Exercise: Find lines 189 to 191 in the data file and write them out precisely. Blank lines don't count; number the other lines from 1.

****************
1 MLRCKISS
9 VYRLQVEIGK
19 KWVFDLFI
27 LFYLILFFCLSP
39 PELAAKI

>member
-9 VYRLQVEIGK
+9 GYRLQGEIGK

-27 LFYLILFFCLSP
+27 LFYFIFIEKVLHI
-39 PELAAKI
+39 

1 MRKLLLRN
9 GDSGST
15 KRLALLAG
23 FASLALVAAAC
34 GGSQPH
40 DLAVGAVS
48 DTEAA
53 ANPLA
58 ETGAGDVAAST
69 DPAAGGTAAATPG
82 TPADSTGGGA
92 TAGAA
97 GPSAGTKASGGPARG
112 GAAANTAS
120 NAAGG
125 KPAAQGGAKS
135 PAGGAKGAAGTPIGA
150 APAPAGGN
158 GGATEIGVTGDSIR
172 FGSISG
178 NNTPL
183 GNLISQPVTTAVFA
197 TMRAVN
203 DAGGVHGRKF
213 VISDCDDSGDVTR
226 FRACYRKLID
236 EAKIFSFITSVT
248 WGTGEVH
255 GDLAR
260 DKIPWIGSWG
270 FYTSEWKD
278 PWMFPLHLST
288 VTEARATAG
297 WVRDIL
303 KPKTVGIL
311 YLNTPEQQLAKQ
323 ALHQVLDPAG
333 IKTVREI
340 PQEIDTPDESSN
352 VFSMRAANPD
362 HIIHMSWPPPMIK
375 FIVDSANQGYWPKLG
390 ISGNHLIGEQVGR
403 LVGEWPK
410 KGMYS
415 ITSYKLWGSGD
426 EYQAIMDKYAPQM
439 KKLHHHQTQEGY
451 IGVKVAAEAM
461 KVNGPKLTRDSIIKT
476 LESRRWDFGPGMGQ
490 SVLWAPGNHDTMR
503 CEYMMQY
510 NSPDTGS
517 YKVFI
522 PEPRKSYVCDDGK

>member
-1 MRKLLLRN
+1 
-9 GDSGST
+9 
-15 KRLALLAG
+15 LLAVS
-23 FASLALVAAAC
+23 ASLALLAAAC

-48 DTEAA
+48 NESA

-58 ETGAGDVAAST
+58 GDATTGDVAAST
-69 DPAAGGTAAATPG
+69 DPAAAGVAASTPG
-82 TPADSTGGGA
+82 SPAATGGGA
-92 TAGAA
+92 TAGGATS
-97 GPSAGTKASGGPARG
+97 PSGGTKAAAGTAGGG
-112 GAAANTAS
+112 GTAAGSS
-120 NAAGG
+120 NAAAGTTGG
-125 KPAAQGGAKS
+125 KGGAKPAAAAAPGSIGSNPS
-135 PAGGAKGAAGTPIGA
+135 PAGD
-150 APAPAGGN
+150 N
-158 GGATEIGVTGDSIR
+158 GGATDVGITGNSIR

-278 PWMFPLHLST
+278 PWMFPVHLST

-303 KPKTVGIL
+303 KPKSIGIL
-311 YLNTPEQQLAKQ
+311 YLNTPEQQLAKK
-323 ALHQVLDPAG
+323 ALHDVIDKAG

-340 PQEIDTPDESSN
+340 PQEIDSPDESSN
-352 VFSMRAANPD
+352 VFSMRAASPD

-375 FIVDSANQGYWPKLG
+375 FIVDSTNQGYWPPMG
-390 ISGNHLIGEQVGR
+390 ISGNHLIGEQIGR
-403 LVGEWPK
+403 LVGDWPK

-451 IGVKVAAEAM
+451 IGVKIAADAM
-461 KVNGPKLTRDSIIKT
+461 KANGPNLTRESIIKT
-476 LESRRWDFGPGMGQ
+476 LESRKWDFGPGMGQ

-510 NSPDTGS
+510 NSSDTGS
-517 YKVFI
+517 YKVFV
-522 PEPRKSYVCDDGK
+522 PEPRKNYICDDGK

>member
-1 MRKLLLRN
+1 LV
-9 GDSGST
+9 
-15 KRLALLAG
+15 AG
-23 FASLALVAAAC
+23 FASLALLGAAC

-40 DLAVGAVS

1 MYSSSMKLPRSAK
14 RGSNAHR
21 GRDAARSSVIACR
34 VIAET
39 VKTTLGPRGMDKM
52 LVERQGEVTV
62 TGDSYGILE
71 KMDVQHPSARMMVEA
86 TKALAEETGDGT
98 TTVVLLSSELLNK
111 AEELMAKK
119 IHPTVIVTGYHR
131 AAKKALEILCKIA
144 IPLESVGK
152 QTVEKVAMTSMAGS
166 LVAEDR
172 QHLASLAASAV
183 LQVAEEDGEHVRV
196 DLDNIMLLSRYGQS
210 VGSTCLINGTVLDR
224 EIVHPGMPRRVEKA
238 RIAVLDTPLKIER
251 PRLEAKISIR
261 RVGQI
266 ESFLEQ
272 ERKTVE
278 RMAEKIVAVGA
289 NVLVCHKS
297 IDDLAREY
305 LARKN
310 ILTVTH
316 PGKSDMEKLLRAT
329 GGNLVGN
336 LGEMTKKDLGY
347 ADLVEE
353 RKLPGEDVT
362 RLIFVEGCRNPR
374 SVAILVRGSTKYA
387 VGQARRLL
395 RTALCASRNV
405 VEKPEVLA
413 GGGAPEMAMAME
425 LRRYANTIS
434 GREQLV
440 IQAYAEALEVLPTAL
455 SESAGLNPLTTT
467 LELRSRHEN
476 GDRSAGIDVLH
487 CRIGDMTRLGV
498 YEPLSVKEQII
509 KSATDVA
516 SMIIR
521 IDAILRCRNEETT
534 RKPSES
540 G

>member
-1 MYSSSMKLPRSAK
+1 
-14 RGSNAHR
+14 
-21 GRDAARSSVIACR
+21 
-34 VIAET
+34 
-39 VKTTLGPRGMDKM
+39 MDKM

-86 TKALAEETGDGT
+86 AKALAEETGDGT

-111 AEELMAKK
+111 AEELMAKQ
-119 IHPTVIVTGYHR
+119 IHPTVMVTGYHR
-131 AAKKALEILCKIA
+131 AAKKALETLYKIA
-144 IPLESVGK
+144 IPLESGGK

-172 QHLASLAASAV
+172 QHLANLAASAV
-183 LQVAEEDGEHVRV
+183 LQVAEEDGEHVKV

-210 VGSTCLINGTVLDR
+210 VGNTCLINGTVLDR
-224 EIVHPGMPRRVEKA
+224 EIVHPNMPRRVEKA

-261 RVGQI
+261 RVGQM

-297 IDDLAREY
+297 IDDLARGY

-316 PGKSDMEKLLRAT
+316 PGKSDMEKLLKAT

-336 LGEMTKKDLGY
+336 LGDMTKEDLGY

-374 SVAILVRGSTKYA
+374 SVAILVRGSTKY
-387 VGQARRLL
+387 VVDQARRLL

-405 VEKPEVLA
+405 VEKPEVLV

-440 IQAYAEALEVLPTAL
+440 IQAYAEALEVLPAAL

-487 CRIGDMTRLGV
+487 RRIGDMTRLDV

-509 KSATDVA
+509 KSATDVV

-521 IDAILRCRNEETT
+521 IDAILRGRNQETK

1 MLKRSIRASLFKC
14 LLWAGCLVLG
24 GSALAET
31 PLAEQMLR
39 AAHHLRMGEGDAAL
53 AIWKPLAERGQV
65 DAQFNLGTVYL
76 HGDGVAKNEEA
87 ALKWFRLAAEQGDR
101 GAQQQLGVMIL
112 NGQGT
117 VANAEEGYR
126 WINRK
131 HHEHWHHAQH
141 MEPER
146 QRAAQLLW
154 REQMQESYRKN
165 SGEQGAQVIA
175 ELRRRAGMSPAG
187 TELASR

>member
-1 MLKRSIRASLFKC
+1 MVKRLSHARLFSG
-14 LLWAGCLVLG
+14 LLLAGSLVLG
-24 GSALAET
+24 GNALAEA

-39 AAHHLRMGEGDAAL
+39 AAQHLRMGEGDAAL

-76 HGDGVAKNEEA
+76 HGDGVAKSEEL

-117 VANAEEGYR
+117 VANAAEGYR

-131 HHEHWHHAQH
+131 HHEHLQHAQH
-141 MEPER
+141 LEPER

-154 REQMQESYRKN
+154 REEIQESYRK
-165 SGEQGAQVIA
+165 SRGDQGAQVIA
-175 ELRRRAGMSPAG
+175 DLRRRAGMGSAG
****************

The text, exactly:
476 GDRSAGIDVLH
487 CRIGDMTRLGV
498 YEPLSVKEQII